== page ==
Registrar’s message: facing new and emerging challenges during the ongoing pandemic
Further to the message shared last week by the College Board, I too would like to acknowledge the strain placed on frontline health-care workers, exacerbated more recently by challenging patient encounters, and extend my gratitude to all registrants for their resilience as the pandemic continues in this fourth wave.
Recently the Canadian Medical Forum, which brings together leaders of Canada’s major national medical and health organizations to address health system issues, released a joint statement condemning the bullying, attacks and violence against health workers across the country, including the rallies and protests being held by anti-vaccine groups outside of hospitals and other health-care settings.
We are also hearing about patients who are refusing to wear masks in accordance with current mandates, refusing to disclose their vaccine status, refusing to get a COVID-19 test when indicated, or demanding inappropriate medical exemptions to the vaccine. This behaviour is unacceptable.
As communicated recently, the provincial health officer (PHO) has released clear guidance outlining valid contraindications and deferrals to COVID-19 vaccination. The reasons for individuals to be medically exempt from receiving the vaccine are clear and there are very few exceptions. We hope this guidance is useful to registrants in their interactions with patients.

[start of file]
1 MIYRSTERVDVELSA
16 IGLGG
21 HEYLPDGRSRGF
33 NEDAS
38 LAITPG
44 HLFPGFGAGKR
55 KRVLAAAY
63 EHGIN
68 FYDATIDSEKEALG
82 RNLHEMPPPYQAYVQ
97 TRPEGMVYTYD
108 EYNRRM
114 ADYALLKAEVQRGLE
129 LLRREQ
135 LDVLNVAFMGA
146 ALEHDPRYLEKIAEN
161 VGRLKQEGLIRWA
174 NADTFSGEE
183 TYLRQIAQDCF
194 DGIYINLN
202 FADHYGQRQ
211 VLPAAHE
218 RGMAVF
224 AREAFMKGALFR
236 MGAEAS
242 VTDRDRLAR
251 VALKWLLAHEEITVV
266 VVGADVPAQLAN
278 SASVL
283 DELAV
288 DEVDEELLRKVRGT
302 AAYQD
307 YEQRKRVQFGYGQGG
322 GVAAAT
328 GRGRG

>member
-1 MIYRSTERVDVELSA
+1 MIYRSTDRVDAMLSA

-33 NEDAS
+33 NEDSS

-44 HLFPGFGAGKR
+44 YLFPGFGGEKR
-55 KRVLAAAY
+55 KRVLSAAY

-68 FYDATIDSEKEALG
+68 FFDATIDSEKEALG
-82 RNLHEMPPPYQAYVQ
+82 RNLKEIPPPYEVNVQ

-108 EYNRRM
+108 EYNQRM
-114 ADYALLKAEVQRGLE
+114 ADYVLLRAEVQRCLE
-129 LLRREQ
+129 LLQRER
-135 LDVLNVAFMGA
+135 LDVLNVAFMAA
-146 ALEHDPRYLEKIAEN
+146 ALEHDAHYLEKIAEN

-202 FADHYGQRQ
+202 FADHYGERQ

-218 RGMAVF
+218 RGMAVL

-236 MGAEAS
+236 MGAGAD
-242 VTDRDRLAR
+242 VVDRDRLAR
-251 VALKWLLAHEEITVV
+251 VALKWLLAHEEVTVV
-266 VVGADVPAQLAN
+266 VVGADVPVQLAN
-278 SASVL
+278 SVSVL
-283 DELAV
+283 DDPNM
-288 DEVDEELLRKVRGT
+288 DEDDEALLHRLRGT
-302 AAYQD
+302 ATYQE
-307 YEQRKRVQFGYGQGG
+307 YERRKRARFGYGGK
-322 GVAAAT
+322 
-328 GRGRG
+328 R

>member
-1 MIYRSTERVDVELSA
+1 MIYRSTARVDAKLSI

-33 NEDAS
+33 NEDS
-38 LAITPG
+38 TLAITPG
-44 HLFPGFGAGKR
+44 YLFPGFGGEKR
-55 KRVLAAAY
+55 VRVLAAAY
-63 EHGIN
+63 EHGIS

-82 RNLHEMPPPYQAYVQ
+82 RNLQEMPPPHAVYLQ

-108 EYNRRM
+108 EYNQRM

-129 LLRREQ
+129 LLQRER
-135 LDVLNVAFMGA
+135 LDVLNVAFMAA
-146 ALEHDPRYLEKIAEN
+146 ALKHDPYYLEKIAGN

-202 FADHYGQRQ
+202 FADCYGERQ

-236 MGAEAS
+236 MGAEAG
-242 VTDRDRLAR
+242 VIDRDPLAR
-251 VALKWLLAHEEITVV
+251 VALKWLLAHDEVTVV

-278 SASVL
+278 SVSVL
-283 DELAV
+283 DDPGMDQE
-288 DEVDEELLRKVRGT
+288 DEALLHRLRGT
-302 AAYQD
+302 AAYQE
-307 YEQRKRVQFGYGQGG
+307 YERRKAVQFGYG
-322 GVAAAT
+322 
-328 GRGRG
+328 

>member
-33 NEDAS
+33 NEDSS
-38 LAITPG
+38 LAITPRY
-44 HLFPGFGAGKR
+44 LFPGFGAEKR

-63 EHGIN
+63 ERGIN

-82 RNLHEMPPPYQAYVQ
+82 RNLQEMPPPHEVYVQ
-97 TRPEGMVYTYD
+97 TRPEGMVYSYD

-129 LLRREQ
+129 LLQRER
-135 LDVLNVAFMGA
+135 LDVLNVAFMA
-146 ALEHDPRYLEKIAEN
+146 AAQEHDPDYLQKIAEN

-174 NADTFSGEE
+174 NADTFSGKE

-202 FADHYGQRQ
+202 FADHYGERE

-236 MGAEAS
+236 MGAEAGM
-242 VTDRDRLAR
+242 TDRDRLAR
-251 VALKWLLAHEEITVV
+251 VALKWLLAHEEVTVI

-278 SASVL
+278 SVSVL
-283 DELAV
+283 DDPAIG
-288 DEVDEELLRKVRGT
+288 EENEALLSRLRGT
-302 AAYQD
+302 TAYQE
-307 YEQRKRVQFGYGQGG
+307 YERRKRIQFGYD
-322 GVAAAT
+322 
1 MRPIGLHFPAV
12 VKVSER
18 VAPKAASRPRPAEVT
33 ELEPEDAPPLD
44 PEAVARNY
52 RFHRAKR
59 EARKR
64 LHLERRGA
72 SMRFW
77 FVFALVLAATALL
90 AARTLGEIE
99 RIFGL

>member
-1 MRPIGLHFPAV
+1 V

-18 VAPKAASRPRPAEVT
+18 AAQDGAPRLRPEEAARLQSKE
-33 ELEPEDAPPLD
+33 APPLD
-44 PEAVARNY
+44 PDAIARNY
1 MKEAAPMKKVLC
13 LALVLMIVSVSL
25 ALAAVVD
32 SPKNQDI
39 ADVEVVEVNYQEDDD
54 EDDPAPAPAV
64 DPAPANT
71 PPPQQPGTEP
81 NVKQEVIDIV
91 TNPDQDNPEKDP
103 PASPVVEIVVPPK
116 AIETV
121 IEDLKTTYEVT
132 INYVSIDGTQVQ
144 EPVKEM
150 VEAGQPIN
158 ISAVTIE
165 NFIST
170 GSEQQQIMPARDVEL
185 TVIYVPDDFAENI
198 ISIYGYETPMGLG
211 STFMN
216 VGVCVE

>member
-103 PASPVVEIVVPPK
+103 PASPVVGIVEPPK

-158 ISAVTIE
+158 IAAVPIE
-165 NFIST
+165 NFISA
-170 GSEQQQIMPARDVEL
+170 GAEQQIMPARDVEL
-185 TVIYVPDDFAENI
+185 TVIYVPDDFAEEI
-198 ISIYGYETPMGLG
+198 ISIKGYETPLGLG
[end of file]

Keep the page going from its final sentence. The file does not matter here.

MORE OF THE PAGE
In response to concerns raised by registrants who have patients seeking to obtain prescriptions for ivermectin to treat COVID-19 symptoms, the College issued a joint statement with the colleges of nurses and midwives, and pharmacists last week. In short, the colleges and the PHO do not approve of the use of ivermectin for either treatment or prophylaxis for COVID-19 and registrants must not prescribe it for this purpose.
We know that these difficult patient interactions are distressing and that they are causing great strain on individuals and the entire health-care system, which is already burdened by staffing shortages, restricted resources, cancelled surgeries, and limited capacity for a growing number of acutely sick patients.
We urge you to prioritize your own well-being as you confront these challenges and remind you that the Doctors of BC’s Physician Health Program is there to support and assist you in dealing with life events and daily situations that can impact your mental and physical health. Please remember that you are not alone.
Thank you for promoting science-based treatments, for getting vaccinated, and for shouldering this burden as you continue to care for BC patients.
With great respect for all that you continue to do,
Heidi M. Oetter, MD
Registrar and CEO
References and resources
- Canadian Medical Forum – joint statement on bullying
- CMPA – Challenging patient encounters: how to safely manage and de-escalate
- CMPA – Vaccination
- Physician Health Program
Comments on this or any other article published in the College Connector can be submitted to the communications and public affairs department at email@example.com.